|Publication number||US5383913 A|
|Application number||US 08/050,859|
|Publication date||Jan 24, 1995|
|Filing date||Apr 21, 1993|
|Priority date||Apr 21, 1993|
|Also published as||WO1994023792A1|
|Publication number||050859, 08050859, US 5383913 A, US 5383913A, US-A-5383913, US5383913 A, US5383913A|
|Inventors||Steven M. Schiff|
|Original Assignee||Schiff; Steven M.|
|Export Citation||BiBTeX, EndNote, RefMan|
|Patent Citations (7), Referenced by (41), Classifications (4), Legal Events (3)|
|External Links: USPTO, USPTO Assignment, Espacenet|
1. Field of the Invention
The invention relates to the field of pacemakers and implantable electrophysiologic devices and in particular for connector heads used in pacemakers and to which the pacemaker leads connect.
2. Description of the Prior Art
Permanent implantable pacemakers are bioelectrical devices designed to monitor and maintain heart rates of patients with episodically or chronically slow or fast heart rates which produce significant symptoms. In general, the pacemakers are set to provide minimum and maximum heart rates and, through their sensing or monitoring capabilities, are designed to function on demand from sensed heart signals based upon signal analysis provided by programs stored within the pacemaker.
Pacemakers are comprised of two basic components, namely a pulse generator contained within a casing, which is subcutaneously implanted, and leads which extend from the pulse generator into the heart chamber through the veins. The pulse generator is the more complex of the two components. It is a hermetically sealed unit which is surgically implanted into a pocket created under the skin and subcutaneous fat below the clavicle on either the right or left side of the upper chest. The pulse generator contains a battery, and microprocessor that regulates the output of the pacemaker to the heart. Frequently, external communication with the pacemaker is possible by means of radio telemetry both to inquire as to the mode or the function of the pulse generator, and when necessary to reprogram that parameter. The most complex pacemakers have multiple programs with two leads disposed into two separate chambers in the heart, which programs can be selected to control the pulse generator's output.
The leads function as the electrical pathways between the pulse generator and the selected area of the heart muscle. They are most often inserted from the surgical pocket defined under the skin for the generator unit into the subclavian vein which runs to the heart. The leads are placed in a stable position within a cardiac chamber using X-ray visualization. Impulses travel in both directions over the lead to allow the pulse generator to both sense and pace the appropriate cardiac chamber or muscle tissue at the appropriate time.
The leads are generally defined as either unipolar or bipolar. A unipolar lead is a lead having one electrode, the cathode, at its distal tip. The other electrode, the anode, is comprised of the metallic casing of the hermetically sealed unit, the pulse generator. The proximal end of the unipolar lead, which connects to the pulse generator, has a single electrical contact for the cathode. Bipolar leads are defined to have both the cathode and anode at or near the distal end of the lead within the heart chamber with the cathode being the most distal. There are two electrical contacts at the proximal end of the lead connected to the pulse generator, one for the cathode and one for the anode.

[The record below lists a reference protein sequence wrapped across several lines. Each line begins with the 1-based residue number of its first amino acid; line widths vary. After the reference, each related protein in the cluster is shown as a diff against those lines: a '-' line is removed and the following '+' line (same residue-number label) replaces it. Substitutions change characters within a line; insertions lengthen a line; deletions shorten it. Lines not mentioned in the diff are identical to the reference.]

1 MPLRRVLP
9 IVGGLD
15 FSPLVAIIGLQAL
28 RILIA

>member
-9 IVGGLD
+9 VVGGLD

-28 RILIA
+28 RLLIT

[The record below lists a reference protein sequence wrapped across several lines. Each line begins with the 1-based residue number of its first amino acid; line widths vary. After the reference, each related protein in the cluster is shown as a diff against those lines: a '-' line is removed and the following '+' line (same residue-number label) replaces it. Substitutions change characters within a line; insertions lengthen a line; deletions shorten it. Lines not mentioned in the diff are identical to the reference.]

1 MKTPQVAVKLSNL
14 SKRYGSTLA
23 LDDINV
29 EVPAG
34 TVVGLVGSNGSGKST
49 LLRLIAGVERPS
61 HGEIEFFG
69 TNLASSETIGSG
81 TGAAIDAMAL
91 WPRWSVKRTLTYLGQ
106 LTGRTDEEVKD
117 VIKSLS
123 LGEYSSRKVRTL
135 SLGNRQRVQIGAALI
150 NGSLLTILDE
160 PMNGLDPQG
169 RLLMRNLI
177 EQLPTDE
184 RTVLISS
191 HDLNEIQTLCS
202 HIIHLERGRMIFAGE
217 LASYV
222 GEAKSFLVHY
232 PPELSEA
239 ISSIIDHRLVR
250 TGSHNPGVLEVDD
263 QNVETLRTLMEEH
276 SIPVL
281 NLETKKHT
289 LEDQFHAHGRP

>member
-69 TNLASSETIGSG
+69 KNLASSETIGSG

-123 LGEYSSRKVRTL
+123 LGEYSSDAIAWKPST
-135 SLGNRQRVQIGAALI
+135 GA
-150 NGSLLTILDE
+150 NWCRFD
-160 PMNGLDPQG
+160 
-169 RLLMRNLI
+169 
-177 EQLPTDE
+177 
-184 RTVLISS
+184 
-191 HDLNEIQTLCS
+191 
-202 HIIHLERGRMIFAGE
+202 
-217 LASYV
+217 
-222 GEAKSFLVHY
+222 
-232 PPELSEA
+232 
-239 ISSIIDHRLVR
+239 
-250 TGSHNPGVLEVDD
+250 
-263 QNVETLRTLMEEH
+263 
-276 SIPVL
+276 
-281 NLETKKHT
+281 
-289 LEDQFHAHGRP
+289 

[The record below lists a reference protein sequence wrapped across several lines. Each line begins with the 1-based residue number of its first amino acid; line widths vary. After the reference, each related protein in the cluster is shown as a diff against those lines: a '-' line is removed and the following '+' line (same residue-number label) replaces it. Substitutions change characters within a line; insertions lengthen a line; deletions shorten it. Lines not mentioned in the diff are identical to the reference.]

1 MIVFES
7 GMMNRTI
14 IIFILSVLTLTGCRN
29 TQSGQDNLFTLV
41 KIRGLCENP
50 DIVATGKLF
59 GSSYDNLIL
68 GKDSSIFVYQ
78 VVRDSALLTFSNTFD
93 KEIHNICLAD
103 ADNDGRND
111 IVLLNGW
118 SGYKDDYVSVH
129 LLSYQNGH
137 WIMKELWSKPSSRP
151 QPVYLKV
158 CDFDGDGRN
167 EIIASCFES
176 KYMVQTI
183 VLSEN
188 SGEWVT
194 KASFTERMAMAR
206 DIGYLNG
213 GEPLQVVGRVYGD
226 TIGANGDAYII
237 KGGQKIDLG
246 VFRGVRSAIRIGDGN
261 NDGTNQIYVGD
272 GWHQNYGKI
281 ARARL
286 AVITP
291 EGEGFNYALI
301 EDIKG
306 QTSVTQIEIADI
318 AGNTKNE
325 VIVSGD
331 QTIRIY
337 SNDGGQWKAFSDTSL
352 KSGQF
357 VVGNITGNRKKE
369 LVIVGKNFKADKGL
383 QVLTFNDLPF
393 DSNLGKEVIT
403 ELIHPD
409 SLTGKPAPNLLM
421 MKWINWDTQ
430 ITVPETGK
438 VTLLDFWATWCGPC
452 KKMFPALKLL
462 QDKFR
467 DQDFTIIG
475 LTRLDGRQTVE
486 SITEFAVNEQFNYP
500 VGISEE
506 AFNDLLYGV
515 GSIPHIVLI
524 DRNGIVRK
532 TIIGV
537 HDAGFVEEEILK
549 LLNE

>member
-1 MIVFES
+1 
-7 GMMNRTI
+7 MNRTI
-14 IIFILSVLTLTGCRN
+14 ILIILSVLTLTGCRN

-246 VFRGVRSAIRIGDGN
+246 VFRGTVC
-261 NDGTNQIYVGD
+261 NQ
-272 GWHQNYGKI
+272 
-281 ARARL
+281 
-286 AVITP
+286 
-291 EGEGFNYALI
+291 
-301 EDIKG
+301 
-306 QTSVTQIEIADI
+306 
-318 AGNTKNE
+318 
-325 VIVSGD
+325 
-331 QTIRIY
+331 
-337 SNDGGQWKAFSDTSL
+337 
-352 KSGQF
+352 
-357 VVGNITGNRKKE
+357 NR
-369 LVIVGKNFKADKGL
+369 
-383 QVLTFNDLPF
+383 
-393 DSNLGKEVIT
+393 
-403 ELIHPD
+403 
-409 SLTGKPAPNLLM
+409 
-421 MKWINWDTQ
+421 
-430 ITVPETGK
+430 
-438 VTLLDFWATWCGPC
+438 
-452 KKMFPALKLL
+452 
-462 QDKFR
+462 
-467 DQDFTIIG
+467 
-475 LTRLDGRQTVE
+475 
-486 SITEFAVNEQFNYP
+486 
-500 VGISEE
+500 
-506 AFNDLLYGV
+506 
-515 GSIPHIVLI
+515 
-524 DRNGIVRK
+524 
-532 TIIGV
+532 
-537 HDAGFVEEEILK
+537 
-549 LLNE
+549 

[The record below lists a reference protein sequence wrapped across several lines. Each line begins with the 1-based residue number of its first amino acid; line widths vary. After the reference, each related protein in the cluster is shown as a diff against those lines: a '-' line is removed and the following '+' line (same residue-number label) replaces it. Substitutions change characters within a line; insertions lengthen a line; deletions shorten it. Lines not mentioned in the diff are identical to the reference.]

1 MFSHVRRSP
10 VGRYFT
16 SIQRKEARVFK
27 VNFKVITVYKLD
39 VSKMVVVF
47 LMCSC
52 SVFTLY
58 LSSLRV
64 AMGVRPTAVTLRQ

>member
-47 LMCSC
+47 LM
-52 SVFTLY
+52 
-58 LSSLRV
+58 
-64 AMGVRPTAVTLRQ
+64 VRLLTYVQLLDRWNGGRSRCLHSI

Many pacemakers are now constructed or designed to be connected to bipolar leads. However, the pulse generators may be set to function either in a unipolar or bipolar mode because there are advantages and disadvantages to each. It is not uncommon to switch the mode of operation of the pacemaker from one to the other depending upon the clinical needs of the patient and the problems encountered in the function of the pacemaker in question. In addition, dedicated unipolar pacemakers connected to unipolar leads continue to be manufactured and implanted.
A specific issue with respect to the function of the unipolar pacing modes is a concern that the pulse generator might sense the electrical activity of muscles within the chest wall, such as the pectoral muscle. If this electrophysiological activity originating from the muscles is interpreted by the pacemaker as cardioactivity, the pacemaker program may shut off the output of the pulse generator. If the patient is pacemaker dependent, this in turn may cause him to lose consciousness or worse.
For this reason, only one side of the pulse generator's casing is used to function as an electrode or anode in unipolar pacing. As consequence of this fact, the hermetically sealed unit in which the pulse generator is encased must always be implanted with its anode side facing anteriorly or away from the underlying chest wall muscles. Even if the unit is implanted with the initial intention of functioning as a bipolar pacemaker, its orientation within the chest pocket must always be fixed, since it may become necessary to reprogram the unit to function in the unipolar mode at some time in the future.
Recently by agreement among pacemaker manufacturers, all pacemaker leads are designed according to a uniform specification designated as IS-1 or VS-1 to allow every company's leads to be interchangeable with every other company's pulse generator connector head. The connector head is the portion of the pulse generator to which the leads are electrically and physically connected. The leads are manufactured to a fixed length which cannot be adjusted by the surgeon in the operating room. The leads are always long enough to allow the appropriate cardiac chamber to be reached with some excess lead being provided. The excess length is then coiled into a loop around the pulse generator. The pulse generator with its coil of excess lead is then placed into the subcutaneous pocket created by the surgeon, and the skin is sutured closed.